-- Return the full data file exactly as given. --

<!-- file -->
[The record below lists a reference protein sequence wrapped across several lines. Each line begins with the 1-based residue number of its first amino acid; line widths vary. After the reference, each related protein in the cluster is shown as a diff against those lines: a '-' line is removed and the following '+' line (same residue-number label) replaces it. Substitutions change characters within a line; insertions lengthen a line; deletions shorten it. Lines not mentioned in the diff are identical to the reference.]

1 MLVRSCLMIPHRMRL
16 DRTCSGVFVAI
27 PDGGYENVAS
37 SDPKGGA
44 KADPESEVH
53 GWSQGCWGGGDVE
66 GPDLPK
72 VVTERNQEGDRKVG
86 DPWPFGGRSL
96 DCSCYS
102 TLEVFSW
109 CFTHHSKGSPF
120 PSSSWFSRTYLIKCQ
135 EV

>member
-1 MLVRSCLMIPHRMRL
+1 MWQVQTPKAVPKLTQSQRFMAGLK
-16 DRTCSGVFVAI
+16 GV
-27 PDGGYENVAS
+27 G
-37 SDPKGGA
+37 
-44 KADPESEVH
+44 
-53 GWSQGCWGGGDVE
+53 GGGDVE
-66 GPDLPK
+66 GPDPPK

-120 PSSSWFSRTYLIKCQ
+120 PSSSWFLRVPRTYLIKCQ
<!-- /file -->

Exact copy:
[The record below lists a reference protein sequence wrapped across several lines. Each line begins with the 1-based residue number of its first amino acid; line widths vary. After the reference, each related protein in the cluster is shown as a diff against those lines: a '-' line is removed and the following '+' line (same residue-number label) replaces it. Substitutions change characters within a line; insertions lengthen a line; deletions shorten it. Lines not mentioned in the diff are identical to the reference.]

1 MLVRSCLMIPHRMRL
16 DRTCSGVFVAI
27 PDGGYENVAS
37 SDPKGGA
44 KADPESEVH
53 GWSQGCWGGGDVE
66 GPDLPK
72 VVTERNQEGDRKVG
86 DPWPFGGRSL
96 DCSCYS
102 TLEVFSW
109 CFTHHSKGSPF
120 PSSSWFSRTYLIKCQ
135 EV

>member
-1 MLVRSCLMIPHRMRL
+1 MWQVQTPKAVPKLTQSQRFMAGLK
-16 DRTCSGVFVAI
+16 GV
-27 PDGGYENVAS
+27 G
-37 SDPKGGA
+37 
-44 KADPESEVH
+44 
-53 GWSQGCWGGGDVE
+53 GGGDVE
-66 GPDLPK
+66 GPDPPK

-120 PSSSWFSRTYLIKCQ
+120 PSSSWFLRVPRTYLIKCQ